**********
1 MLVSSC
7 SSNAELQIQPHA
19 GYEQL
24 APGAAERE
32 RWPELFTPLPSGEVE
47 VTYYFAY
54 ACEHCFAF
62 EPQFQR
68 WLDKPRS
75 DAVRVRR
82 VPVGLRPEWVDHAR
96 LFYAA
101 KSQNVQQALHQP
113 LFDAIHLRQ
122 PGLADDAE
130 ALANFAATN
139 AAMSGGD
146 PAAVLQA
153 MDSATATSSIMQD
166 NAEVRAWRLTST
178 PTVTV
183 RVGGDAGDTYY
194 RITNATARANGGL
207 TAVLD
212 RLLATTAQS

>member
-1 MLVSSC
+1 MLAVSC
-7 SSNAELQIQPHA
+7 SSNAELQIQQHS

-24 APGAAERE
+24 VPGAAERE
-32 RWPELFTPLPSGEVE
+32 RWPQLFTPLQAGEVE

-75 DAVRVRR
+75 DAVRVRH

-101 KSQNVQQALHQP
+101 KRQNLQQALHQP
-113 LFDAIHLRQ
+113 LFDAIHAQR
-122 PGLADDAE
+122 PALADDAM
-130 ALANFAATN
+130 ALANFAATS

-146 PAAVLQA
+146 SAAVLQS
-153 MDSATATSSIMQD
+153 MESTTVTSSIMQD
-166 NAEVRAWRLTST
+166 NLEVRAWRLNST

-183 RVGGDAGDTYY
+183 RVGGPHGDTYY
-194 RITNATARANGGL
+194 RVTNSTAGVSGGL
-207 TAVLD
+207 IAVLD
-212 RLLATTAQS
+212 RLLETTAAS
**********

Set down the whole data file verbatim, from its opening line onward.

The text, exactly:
1 MLVSSC
7 SSNAELQIQPHA
19 GYEQL
24 APGAAERE
32 RWPELFTPLPSGEVE
47 VTYYFAY
54 ACEHCFAF
62 EPQFQR
68 WLDKPRS
75 DAVRVRR
82 VPVGLRPEWVDHAR
96 LFYAA
101 KSQNVQQALHQP
113 LFDAIHLRQ
122 PGLADDAE
130 ALANFAATN
139 AAMSGGD
146 PAAVLQA
153 MDSATATSSIMQD
166 NAEVRAWRLTST
178 PTVTV
183 RVGGDAGDTYY
194 RITNATARANGGL
207 TAVLD
212 RLLATTAQS

>member
-1 MLVSSC
+1 MLAVSC
-7 SSNAELQIQPHA
+7 SSNAELQIQQHS

-24 APGAAERE
+24 VPGAAERE
-32 RWPELFTPLPSGEVE
+32 RWPQLFTPLQAGEVE

-75 DAVRVRR
+75 DAVRVRH

-101 KSQNVQQALHQP
+101 KRQNLQQALHQP
-113 LFDAIHLRQ
+113 LFDAIHAQR
-122 PGLADDAE
+122 PALADDAM
-130 ALANFAATN
+130 ALANFAATS

-146 PAAVLQA
+146 SAAVLQS
-153 MDSATATSSIMQD
+153 MESTTVTSSIMQD
-166 NAEVRAWRLTST
+166 NLEVRAWRLNST

-183 RVGGDAGDTYY
+183 RVGGPHGDTYY
-194 RITNATARANGGL
+194 RVTNSTAGVSGGL
-207 TAVLD
+207 IAVLD
-212 RLLATTAQS
+212 RLLETTAAS